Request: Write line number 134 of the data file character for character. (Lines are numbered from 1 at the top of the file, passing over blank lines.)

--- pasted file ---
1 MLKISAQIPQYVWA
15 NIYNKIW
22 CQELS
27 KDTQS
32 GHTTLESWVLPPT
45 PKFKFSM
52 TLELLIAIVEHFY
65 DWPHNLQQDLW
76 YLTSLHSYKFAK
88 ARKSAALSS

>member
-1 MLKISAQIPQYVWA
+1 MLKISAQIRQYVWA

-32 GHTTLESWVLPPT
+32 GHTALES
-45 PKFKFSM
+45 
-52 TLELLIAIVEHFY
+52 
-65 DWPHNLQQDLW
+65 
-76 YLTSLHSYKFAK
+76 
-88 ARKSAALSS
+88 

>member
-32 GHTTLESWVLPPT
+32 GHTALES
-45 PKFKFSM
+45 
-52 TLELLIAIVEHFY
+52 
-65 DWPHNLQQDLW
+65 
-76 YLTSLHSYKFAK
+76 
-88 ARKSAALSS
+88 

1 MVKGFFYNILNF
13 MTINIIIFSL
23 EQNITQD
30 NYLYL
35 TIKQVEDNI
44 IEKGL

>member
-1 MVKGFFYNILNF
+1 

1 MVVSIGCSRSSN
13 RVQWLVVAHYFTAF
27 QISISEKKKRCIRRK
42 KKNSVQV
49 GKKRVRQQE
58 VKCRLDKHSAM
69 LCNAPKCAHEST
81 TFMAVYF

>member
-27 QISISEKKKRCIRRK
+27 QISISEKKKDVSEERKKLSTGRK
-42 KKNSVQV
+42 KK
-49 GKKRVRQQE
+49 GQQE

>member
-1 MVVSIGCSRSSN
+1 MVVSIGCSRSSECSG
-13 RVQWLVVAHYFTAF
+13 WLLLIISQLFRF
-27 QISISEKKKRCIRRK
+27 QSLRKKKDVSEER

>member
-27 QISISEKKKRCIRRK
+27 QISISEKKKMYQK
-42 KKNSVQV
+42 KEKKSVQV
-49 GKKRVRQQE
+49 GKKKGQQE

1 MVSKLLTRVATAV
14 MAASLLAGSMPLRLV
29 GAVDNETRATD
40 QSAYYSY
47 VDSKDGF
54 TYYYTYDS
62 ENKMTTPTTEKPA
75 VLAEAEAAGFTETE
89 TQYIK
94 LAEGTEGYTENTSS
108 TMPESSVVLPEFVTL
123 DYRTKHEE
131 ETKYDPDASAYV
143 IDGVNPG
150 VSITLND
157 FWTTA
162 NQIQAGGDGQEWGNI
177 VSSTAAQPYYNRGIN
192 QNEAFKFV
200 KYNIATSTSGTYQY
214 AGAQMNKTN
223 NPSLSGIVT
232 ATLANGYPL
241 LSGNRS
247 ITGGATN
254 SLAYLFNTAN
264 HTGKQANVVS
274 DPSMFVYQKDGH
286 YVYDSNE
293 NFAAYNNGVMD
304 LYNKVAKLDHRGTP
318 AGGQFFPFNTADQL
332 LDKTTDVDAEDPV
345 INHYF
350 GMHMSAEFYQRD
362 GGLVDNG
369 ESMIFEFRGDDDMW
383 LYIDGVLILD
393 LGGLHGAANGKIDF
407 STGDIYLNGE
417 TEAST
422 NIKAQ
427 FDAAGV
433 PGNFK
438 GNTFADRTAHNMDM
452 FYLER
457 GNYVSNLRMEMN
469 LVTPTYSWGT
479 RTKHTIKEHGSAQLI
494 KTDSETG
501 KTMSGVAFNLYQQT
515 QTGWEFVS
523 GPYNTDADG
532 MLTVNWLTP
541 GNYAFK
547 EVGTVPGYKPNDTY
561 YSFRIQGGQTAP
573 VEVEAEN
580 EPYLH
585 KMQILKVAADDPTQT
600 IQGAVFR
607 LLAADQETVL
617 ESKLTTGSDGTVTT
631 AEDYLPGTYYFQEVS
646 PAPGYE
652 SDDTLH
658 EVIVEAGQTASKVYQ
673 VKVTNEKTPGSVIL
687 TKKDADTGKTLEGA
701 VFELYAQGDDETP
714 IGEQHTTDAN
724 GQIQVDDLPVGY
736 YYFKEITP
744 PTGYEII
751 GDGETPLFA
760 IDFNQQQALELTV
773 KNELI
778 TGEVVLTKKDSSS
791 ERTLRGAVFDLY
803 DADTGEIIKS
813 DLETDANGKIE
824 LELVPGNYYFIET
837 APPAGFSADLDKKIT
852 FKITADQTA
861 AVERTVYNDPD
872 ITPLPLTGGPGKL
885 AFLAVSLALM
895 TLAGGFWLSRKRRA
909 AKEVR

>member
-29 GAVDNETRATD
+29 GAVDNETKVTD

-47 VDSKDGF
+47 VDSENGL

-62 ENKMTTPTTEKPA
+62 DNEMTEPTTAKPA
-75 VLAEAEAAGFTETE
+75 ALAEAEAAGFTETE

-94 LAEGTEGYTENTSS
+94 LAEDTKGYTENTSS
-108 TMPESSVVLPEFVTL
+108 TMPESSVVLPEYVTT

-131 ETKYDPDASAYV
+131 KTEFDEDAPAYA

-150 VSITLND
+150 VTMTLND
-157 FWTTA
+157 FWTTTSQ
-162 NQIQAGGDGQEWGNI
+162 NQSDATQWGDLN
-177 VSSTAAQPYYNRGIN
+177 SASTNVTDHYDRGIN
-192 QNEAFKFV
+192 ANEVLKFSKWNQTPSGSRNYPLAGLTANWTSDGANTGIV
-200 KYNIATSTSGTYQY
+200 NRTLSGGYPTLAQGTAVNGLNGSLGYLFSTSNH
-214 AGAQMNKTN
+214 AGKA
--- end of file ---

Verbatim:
573 VEVEAEN